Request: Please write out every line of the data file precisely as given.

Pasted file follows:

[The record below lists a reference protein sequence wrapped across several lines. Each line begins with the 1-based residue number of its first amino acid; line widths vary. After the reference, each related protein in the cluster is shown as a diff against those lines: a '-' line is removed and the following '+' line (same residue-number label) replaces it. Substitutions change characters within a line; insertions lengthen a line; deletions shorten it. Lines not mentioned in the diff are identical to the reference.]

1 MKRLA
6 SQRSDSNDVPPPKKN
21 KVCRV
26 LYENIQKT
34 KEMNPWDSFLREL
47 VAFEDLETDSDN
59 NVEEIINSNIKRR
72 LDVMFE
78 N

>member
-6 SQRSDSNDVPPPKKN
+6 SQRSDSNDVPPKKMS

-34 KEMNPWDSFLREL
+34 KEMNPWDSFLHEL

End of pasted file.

[The record below lists a reference protein sequence wrapped across several lines. Each line begins with the 1-based residue number of its first amino acid; line widths vary. After the reference, each related protein in the cluster is shown as a diff against those lines: a '-' line is removed and the following '+' line (same residue-number label) replaces it. Substitutions change characters within a line; insertions lengthen a line; deletions shorten it. Lines not mentioned in the diff are identical to the reference.]

1 MKRLA
6 SQRSDSNDVPPPKKN
21 KVCRV
26 LYENIQKT
34 KEMNPWDSFLREL
47 VAFEDLETDSDN
59 NVEEIINSNIKRR
72 LDVMFE
78 N

>member
-6 SQRSDSNDVPPPKKN
+6 SQRSDSNDVPPKKMS

-34 KEMNPWDSFLREL
+34 KEMNPWDSFLHEL